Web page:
There are some projects that like a seedling battered by the rain will never grow and flourish. They might start strongly but then life happens, circumstances intervene and what seemed a good idea at the time frizzles away into a “might have been.”
My historical novel “Daughters of the Eagle” was one of those. Set in Poland in 1863, it told the story of the Stefanowski family, concentrating on the women and how the lives of the mothers affected those of their daughters. Maria, became a terrorist, smuggling sticks of dynamite under her petticoats; in contrast her daughter Mimi, dreamed of marrying a Russian Prince and being presented at Court, to be accepted by the very people her mother was working to destroy. Mimi’s own daughter, Hannah, and her family were caught up in the Second World War and its aftermath, when Poland once again lost its independence to Russia.
A sprawling canvas, the action of the book moves across Europe and spans a century of change. It took years of research- I still have the notes in boxes in my office- and when it was finally done Historical Novels were well and truly out of fashion. Undaunted, I decided to turn what I had into a radio serial. I wrote an outline and sent it to Peter Leslie Wilde at the BBC.
And it was here that Fate, or Tolstoy, intervened.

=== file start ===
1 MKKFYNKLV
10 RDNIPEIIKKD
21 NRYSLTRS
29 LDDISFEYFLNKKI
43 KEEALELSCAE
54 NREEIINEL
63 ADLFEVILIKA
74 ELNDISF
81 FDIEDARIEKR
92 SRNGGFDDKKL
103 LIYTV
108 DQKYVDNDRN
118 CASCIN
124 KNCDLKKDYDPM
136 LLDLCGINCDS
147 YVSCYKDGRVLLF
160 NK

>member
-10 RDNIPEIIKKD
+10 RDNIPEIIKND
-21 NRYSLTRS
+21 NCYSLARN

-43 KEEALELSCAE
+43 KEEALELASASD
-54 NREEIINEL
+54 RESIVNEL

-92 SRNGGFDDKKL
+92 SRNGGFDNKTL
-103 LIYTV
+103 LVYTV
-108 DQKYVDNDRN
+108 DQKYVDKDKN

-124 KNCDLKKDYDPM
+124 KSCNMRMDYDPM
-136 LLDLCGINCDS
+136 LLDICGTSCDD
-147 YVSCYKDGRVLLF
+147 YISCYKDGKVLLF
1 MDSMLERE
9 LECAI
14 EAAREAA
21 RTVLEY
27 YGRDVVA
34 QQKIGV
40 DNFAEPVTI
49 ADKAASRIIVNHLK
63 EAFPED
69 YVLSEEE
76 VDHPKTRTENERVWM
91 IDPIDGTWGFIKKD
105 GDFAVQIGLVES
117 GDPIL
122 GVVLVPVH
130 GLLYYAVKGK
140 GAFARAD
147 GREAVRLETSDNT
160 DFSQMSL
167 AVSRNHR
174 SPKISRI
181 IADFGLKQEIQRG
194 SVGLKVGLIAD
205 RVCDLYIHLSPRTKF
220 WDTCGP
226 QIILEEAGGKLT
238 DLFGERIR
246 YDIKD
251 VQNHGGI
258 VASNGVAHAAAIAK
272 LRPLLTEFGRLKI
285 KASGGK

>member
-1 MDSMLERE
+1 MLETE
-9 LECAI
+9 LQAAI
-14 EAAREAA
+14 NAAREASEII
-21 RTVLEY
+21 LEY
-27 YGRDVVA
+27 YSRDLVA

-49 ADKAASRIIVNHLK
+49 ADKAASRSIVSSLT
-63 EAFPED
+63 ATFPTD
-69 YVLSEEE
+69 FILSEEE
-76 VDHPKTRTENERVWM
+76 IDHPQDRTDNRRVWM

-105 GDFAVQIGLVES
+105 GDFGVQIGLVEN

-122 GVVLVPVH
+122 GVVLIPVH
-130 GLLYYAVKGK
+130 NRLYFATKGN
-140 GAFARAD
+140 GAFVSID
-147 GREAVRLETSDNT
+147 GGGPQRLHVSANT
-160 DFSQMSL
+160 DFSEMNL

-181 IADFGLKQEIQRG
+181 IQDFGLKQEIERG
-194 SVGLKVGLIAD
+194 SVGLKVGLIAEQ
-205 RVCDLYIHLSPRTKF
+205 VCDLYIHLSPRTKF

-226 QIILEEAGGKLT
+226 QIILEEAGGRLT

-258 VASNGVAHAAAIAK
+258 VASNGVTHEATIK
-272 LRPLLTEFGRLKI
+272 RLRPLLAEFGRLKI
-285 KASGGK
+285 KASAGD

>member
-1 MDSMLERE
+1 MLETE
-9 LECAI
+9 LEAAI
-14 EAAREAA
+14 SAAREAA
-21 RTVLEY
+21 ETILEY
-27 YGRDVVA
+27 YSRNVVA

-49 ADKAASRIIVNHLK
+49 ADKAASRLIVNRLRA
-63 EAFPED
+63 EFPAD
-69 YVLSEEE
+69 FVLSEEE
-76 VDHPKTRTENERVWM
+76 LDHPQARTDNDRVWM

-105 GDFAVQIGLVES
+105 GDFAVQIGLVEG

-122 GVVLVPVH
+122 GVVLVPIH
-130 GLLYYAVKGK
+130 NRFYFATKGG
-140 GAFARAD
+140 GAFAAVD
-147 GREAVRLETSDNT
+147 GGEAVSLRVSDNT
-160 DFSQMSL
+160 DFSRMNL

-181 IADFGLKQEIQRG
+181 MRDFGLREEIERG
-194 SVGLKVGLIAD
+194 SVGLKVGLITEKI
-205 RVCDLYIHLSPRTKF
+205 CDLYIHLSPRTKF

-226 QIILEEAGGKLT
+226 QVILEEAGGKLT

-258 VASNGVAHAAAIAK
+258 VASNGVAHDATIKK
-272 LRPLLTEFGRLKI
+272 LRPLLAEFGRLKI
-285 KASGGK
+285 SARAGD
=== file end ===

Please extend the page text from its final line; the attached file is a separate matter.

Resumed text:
The proposal came back with a note saying that he very much liked my idea and would have taken it on had it not been that he was just starting an adaptation of “War and Peace.” L L L
After reeling from one of the “best” rejections of my life, after all you can’t compete with Tolstoy, all was no lost and some years later “Daughters of the Eagle” became “Shadows on the Grass.”
This is a much shorter book and I didn’t use much of the final third. The last chapter eventually became a short story, an account of a family Christmas in a tall thin house on St Michaels Hill. Gathered together, two immigrant Polish families celebrate in the traditional way with a feast on Christmas Eve. Just as we still do.
An essential part of the meal is barszcz-Polish beetroot soup. Borscht is the Russian version, though how different it is I’m not sure. Since this dish has come down through the family for centuries I suspect that every household has their own version.
This very easy recipe is mine.
Beetroots, not pre-cooked with vinegar, though pre-cooked without can be used in an emergency. I get mine from a friend’s allotment. I carrot, I stick of celery, vegetable or chicken stock. Peel and chop beetroots into chunks, your hands will resemble those of a chainsaw murderer, peel carrot. Put vegetables into large pot, cover with stock, bring to boil and simmer for hours, checking on the amount of liquid from time to time. The soup is ready when it tastes rich with a hint of sweetness. Discard the veg and serve in small cups. I use my blue willow pattern.